America after Anthony Kennedy

Anthony Kennedy, the longest-serving member of the Supreme Court, is reportedly considering retirement.

Kennedy has, since at least 2005, been the swing vote on many of the Court’s most ideologically charged decisions, responsible for 5-4 rulings that legalized same-sex marriage, preserved Roe v. Wade, upheld warrantless wiretapping, blew up campaign finance restrictions, overturned DC’s handgun ban, and weakened the Voting Rights Act. That position has made him one of the most powerful people in America for well over a decade now, not even counting the 18 years he shared his position as the Court’s swing voter with Sandra Day O’Connor.

But Kennedy, who turns 82 this July, is already the 14th longest-serving justice (out of 113) in the Court’s history. President Donald Trump reportedly nominated Neil Gorsuch, a former Kennedy clerk, to the Court in part to reassure Kennedy that he could trust Trump with picking his replacement. And it’s not clear that Kennedy will ever get a better time to retire, from his perspective. He’s to the left of Trump on a number of issues, but still a conservative, so he’s unlikely to be pleased with the replacement a Democratic president would pick either.

America after Anthony Kennedy

If Kennedy does retire, the Court’s decisions on issues where he’s a down-the-line conservative — like campaign finance and corruption, most business regulation and voting cases, gun rights, religious liberty, etc. — likely won’t change. There’s already a 5-4 conservative majority on those, so conservative rulings like the ones Kennedy wrote or joined in DC v. Heller, Citizens United, or Hobby Lobby will continue apace.

What will change are rulings on issues where Kennedy has helped maintain a shaky 5-4 center-left consensus. Because of the court’s longstanding principle of stare decisis, or obeying past precedent barring a compelling reason not to do so, some liberal Court achievements are likely to stay. But a Court without Kennedy is substantially more likely to:

  • Overturn Roe v. Wade and allow states (and maybe the federal government too) to ban most or all abortions.
  • Reject challenges to capital punishment and solitary confinement.
  • Rule in favor of religious challenges to anti-discrimination law, and perhaps, in an extreme case, reverse some past Supreme Court rulings on gay rights.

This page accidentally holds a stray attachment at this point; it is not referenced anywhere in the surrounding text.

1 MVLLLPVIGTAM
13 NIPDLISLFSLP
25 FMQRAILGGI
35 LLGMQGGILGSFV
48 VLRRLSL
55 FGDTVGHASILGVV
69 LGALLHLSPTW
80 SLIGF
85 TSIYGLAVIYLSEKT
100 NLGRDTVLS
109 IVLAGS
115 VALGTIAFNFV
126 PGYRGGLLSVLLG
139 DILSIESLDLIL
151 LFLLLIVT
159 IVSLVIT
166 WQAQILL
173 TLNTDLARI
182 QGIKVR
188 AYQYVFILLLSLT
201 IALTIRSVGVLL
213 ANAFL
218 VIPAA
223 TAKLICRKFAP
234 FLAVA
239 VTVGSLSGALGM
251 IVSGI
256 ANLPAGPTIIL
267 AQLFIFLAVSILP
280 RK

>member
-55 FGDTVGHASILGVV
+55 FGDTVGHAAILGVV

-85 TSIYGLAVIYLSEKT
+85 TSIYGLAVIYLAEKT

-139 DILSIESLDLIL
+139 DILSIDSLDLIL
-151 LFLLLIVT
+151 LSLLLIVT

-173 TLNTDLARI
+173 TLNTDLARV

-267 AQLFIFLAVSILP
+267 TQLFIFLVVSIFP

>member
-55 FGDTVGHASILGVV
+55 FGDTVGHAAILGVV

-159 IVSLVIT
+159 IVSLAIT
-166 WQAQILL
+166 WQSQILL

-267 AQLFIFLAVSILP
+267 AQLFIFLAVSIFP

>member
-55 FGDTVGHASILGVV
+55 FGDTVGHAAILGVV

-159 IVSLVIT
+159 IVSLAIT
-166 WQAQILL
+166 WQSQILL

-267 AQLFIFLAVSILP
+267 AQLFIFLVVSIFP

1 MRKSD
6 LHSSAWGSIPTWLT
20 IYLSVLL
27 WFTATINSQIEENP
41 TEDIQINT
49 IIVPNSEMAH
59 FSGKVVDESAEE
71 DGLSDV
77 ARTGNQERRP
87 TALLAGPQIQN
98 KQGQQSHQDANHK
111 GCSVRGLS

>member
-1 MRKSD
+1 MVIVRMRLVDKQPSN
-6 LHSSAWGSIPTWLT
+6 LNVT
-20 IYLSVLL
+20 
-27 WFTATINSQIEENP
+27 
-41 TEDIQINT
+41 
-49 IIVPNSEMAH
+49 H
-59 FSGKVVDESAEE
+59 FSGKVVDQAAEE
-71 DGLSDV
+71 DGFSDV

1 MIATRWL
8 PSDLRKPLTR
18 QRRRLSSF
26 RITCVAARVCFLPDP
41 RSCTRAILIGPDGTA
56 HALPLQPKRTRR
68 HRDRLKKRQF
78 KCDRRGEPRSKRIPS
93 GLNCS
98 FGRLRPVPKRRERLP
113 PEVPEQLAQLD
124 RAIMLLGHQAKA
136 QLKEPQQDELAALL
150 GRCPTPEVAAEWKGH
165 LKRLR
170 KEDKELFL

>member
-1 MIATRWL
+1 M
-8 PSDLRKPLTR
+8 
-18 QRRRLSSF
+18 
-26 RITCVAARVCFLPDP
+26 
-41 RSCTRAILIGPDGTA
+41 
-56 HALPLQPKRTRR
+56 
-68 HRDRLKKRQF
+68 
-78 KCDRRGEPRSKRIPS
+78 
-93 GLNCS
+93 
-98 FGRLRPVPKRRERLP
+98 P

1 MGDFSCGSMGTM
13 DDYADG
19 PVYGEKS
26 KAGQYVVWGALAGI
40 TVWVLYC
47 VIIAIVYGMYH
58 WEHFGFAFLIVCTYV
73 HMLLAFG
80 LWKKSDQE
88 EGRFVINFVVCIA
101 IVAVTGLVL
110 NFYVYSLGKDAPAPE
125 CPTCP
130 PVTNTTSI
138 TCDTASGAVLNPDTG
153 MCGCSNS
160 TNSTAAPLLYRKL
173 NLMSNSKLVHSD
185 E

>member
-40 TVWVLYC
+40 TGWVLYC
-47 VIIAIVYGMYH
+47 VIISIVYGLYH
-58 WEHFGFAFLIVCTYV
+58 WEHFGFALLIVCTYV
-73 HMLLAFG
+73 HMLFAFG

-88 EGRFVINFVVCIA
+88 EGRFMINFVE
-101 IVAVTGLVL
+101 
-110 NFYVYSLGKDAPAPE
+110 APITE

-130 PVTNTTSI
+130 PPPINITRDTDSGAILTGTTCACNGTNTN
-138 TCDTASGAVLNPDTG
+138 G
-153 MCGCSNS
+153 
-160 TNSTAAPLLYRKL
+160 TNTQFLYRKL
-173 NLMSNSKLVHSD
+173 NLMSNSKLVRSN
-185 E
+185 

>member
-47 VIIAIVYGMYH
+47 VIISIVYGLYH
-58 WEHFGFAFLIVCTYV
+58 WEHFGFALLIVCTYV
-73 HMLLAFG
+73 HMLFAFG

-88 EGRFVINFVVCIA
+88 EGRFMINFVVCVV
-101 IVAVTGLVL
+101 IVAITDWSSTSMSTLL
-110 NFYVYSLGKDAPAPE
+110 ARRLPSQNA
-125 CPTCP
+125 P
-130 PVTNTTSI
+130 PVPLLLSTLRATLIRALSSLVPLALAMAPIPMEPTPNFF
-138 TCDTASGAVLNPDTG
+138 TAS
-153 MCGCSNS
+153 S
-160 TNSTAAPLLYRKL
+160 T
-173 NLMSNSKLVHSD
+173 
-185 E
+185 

• Bar government actors from engaging in explicit race-based affirmative action.

And there are likely to be more aftershocks that are hard to anticipate this far in advance.

An America after Anthony Kennedy looks significantly different from America before. The movement against mass incarceration could run into unprecedented resistance from the Court, and the anti-abortion movement could notch its greatest victories in a half-century. (And note that because the issues affected are those with a current liberal majority, the same effects are likely to obtain if one of the Court’s four liberals — Stephen Breyer, Ruth Bader Ginsburg, Elena Kagan, and Sonia Sotomayor — retires or passes away.)

Unless a conservative like John Roberts, Clarence Thomas, Samuel Alito, or Gorsuch announces a shocking early retirement, the next Supreme Court vacancy will give Donald Trump the power to shift jurisprudence on a range of critical issues. It could wind up being the most important part of his legacy.

Abortion in America after Kennedy

Nothing is guaranteed, but if Anthony Kennedy retires under Trump, his replacement will be much likelier to join a decision overturning Roe v. Wade and giving states the ability to ban abortions as early as the first trimester.

This may take years after the replacement’s confirmation; a state would need to pass a law clearly incompatible with the Court’s existing approach to abortion rights and wait for the challenge to reach the Supreme Court before the new justice would have a chance to join a ruling. The anti-abortion movement might choose a more cautious strategy, instead chipping away at Roe with measures that fall short of outright bans. But with Kennedy gone, the votes for an outright reversal of Roe would probably be there.

America after Anthony Kennedy

If Kennedy (or one of the liberals) leaves the court, UC Berkeley law dean and constitutional law expert Erwin Chemerinsky writes, “There almost certainly will be a majority to overrule Roe v. Wade and allow states to prohibit abortions.”

It’s certainly possible that Chief Justice Roberts will decline to join an anti-Roe majority due to precedent and a desire to avoid a massive public backlash, but there are reasons to think it unlikely. Roberts has on two occasions joined decisions overturning past Supreme Court precedent: one was a case on the right to counsel and how it can and cannot be waived, and the other was Citizens United, which sparked massive national outrage.

Roberts voted to overturn precedent anyway, knowing a backlash was inevitable. Indeed, in his concurrence to Citizens United, Roberts suggested that “hotly contested” issues might provide for exceptions from the principle of stare decisis and respect for precedent. Also possible is that instead of decapitating Roe in one blow, Roberts will instead “vote to kill it with 1,000 cuts rather than overturn it outright,” as UC Irvine Law’s Richard Hasen puts it.

Perhaps we’ll see another case like Whole Women’s Health (a 2016 decision where Kennedy joined the Court’s liberals in striking down Texas regulations meant to disrupt abortion provision), but this time the court sides with the state’s restrictions. Perhaps another state takes its 20-week ban to the Supreme Court, which then relaxes Roe and rules that you can bar abortions that early in a pregnancy. Bit by bit, the Court enables states to get more creative and bold in their restrictions, until one day it finally gives up the ghost and announces Roe is dead.